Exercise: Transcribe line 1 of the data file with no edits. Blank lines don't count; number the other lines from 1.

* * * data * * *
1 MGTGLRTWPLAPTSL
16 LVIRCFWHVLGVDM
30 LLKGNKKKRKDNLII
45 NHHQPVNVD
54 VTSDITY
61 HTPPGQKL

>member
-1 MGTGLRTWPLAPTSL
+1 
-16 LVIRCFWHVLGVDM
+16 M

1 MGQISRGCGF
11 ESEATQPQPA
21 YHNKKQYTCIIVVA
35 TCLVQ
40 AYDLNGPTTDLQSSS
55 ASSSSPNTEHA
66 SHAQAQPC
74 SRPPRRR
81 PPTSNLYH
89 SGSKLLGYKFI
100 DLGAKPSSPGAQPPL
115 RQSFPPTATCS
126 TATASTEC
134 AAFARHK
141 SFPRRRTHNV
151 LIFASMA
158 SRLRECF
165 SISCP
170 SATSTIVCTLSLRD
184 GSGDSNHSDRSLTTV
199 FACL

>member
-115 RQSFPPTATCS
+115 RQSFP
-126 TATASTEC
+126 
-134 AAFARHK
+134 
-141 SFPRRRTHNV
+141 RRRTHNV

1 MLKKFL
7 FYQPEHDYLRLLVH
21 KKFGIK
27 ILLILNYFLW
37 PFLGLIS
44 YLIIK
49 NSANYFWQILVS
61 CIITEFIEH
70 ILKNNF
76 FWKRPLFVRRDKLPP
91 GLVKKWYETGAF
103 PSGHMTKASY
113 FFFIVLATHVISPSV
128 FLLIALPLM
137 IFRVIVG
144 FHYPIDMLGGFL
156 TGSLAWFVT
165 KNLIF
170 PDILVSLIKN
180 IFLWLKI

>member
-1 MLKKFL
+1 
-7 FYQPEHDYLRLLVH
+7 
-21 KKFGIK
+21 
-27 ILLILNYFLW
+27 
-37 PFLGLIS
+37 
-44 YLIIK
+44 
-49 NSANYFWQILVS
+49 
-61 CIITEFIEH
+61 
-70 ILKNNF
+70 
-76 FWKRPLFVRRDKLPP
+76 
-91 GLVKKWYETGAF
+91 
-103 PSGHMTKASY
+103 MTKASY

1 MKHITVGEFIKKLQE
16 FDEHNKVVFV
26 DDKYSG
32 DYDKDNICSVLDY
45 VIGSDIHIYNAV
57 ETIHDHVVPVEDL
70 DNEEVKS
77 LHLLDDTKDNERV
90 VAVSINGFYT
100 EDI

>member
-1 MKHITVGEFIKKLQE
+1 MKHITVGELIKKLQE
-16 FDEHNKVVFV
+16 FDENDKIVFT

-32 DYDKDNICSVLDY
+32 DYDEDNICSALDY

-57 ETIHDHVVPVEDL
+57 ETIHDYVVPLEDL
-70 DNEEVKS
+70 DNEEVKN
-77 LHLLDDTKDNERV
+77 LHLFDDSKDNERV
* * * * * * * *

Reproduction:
1 MGTGLRTWPLAPTSL